Are we using all of the resources available to us to best hone our skills? Are we evolving? Are we bringing enough to the table? Lets raise the bar.

Sig-Courtney

Comments

  1. Well said Courtney. The top skills of a great interior designer are listening and learning. Too often designers can get caught up in the all about me game, when what one did yesterday is only a stepping stone towards today. One must always expand their skill set and constantly learn more. The advantage of writing a design blog is always learning about something new. I love the Einstein quote about questions. Could we say a good designer’s conversation is peppered with significantly more questions than statements? We’ve got to be constantly asking, question every product, material and method to achieve the most appropriate result for the client.

  2. So true!! And all so inspiring!! I love how you mentioned Julie!!

  3. Such a great post Courtney! Love the inspiration and I agree we have to always keep learning! Learning is inspirational!

    Donna

  4. really solid post Courtney. I love it when talented designers stress the importance of listening and continual learning, it sets a precedence to those that follow. Good designers try to be great but great designers are trying to be good – one implies knowledge already gained while the other implies the journey.

    Cheers

  5. One of my favorite blog posts of all times! Well said and so true. As designers we are forever students, I think that’s what keeps it interesting, don’t you?

  6. Courtney,
    Spoken like the professional that you are. Your words of wisdom are quite prescient as I’m considering taking some courses to expand my horizons. In my 20 years of working in the trenches with clients that listening is perhaps the most valuable trade tool I possess. It didn’t come naturally, I worked hard at it from an early age. It’s proved invaluable.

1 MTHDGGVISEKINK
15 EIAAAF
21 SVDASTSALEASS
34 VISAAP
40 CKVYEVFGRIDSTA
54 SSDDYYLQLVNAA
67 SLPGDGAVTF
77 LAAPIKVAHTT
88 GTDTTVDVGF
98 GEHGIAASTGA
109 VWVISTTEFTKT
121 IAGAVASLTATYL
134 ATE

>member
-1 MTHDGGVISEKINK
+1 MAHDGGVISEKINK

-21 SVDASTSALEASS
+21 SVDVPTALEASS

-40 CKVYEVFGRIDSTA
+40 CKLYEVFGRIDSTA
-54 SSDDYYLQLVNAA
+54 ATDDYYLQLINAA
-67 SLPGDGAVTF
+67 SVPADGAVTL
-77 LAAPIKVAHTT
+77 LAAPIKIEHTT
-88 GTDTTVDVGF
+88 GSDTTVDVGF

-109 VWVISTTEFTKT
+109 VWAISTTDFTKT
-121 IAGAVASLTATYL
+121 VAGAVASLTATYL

Many posses the ability but few truly live this out as a designer. Sadly, the term “design diva” came from somewhere. Let’s raise a glass and toast to clients who appreciate grounded, talented, smart designers.

  7. Excellent post! I’m just going to have to share it with our ASID chapter. Thanks Courtney!

  8. Wonderful post, Courtney. Picking up on verbal and non verbal cues is crucial. My favorite is the body language when someone finally sees their ‘perfect’ color. It’s pure joy.

  9. Courtney:you are one of a kind.super talented and gifted.

  10. Learning should definitely be for life! Another wonderful post Courtney, thanks =)

  11. Brilliant post. When Leonardo & Picasso show up together I pay attention. Whatever we want to excel at requires constant learning listening and shifting to meet the next revolution in our cycle. Resting on laurels will not bring us to the genius zone.

  12. Courtney, this is a fabulous post and timely truth. After being in this profession over 30 years now, I still am learning something new everyday.

  13. Very good stuff! I have heard that “when the student is ready, the teacher appears”. We all need to be on the look out for teachers like you and be ready or we could miss it.

  14. So, I was reading along…and then I went back and started over. Then back through it again.

    Amazing post. Perfectly resonant.

    I’ve always said “rules are for people who have no judgement”…but I suspect that could be used by some to justify anarchy instead of fostering creativity.

    Your approach is nicely measured and very well said.

    Thank you.

  15. Courtney, I have no idea how I came across this older post as I was going through weeks of emails. No accidents, I guess. Just returned from Europe last night. You summarized my entire trip as a life absorbing sponge and goal as a designer. From time spent with Johnny Grey, questions and books flying off of his shelf, activity around his own kitchen, craning my neck at the architecture in the cities, touching history, clarifying my art history and the artists, their evolution. Unlike many today (wanting shortcuts) I believe deeply in the formal education as a base. From there, it’s a continuing education that should never be quenched – deeper questions and connecting dots at advanced levels.

    I plan to share this post with my friend who’s a fabulous designer as well as a college design instructor. It should be mandatory reading, first and last day of class.

Trackbacks

  1. Mix it UP says:

    […] Mixing styles requires confidence and skill. Take for example this historical and regional Mix up- BAM! Quite a success. I love how well this works in a design sense. Today I am going to share some design inspiration from designers who know how to keep spaces interesting….Starting with the above chair and tribal textile, paired by Michelle Nussbaumer, who, as you will see as you scroll through this post- is the queen of pop for interior accessories. Her store Ceylon et Cie has one visual surprise after another, a treasure trove of unusual design finds (I have included four in this post).  Unexpected match ups can make for powerful visual experiences and conversation starters. This level of creativity requires a solid understanding of the elements of design, and a sophisticated imagination. “Learn the rules like a pro so you can break them like an artist”…  […]

  2. […] How to be the Best Professional of Any Kind […]